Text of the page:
We’re half way through February and I finally feel that I’m back into a good rotation for Link Drop. The first couple weeks we’re a bit tough for me to get into the groove with. It was equal parts trying to start the new site Link Drop Today and partly figuring out when the best time to post stuff. I’ve also been testing out how I pass on these links through Twitter. For the most part I now know when to send something out or to keep it in house before I pass the link along. Enough about process, this week was about energy, Facebook and process. I’m not sure how energy popped up a couple times aside from having that post about design questions in the back of my mind. I celebrated a milestone yesterday with Design Notes turning five. I’m either doing something pretty well or pretty slow—I suppose time will tell how I keep the blog interesting for myself. As always if you have any suggestions on how I can make things better, please shoot me an email.
There’s much to be said about Alexander McQueen and what happened last week. While I wasn’t versed closely with his design’s he seemed like an interesting character who had an impressive future ahead of himself. In terms of what to point towards in reaction I found the Sartorialist’s post The McQueen Question. worth mentioning in terms of a business—will it continue or stop? Lots of great comments in reaction to the question.
It would be hard not to keep an eye out to the online marketing of How to Make It in America from HBO. While the show hasn’t even been on tv yet it seems like they’ve been able to cut through a lot of the noise that comes with a new show. Of course it might not hurt that I’ve been bombarded with ads on Facebook or that I’ve seen the first episode on YouTube. The show feels a couple years late but compared to most stuff on tv these days it should do pretty well. Back to their marketing—their mixtape that is hosted on Facebook is pretty good and worth a listen. Even better is that you can download the tracks.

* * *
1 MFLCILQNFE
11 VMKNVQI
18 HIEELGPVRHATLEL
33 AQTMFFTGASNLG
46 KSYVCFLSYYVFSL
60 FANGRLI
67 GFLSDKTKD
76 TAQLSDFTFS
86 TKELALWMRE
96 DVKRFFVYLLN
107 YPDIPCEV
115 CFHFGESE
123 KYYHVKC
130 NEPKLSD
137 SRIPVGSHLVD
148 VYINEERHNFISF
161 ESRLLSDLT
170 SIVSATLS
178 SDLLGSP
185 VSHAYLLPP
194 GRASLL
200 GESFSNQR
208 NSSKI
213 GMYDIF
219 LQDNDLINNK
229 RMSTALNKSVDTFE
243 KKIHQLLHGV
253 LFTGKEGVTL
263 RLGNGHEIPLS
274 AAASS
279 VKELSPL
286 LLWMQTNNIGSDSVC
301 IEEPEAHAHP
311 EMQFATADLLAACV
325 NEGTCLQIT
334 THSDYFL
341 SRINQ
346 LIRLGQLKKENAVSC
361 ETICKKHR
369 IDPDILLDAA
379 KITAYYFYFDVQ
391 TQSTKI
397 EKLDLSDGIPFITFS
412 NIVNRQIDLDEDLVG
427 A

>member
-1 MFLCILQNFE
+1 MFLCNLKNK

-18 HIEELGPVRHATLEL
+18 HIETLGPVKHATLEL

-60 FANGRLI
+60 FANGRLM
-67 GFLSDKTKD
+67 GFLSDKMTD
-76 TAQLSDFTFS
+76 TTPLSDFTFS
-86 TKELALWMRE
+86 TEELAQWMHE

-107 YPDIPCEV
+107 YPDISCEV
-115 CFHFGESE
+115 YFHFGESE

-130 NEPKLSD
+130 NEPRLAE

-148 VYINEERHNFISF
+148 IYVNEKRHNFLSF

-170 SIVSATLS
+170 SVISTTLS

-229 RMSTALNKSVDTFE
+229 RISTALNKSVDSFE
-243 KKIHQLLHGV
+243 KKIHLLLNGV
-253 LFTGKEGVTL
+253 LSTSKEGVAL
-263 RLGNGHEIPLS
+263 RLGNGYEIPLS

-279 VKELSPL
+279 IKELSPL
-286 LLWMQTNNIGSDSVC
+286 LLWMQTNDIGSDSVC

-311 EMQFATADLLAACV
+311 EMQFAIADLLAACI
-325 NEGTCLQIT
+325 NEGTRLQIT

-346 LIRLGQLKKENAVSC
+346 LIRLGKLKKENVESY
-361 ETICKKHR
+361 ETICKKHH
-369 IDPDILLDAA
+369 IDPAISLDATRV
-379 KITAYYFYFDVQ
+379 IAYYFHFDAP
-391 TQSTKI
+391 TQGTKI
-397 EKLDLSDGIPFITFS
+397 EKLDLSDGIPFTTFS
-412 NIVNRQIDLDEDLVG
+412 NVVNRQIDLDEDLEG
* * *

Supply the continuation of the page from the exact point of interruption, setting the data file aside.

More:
Great post from Greg Speed, death and interactive graphics talking about how the NYT displayed the info of the the Olympic luge athlete that died, and how other display information could influence how news is shown and discussed.
Really cool idea about LAPTOP REFLECTIONS. A camera was set up to take a screen shot and image of the user at the exact same moment. As a rational, they talk about the screen: “The screen sees me the whole time while I am looking at it, I am not embarrassed by it, it is neutral, invisible even, I don’t register its existence, it is just a glowing surface. The screen is inextricably connected to my life. It is a door that I pull shut behind me, which gives me access to a space where I can disappear. It is my gateway to information, it is my space for communication, it is a space where I carry out my work and enjoy myself. I entered into this connection and I am addicted to it”.
Martin John Callanan has created some static and animated comparisons of Text Trends worth taking a look at. He describes what’s going on by “using Google data it explores the vast search data of its users. The animation takes the content generated by search queries and reduces this process to its essential elements: search terms vs. frequency searched for over time, presented in the form of a line graph”.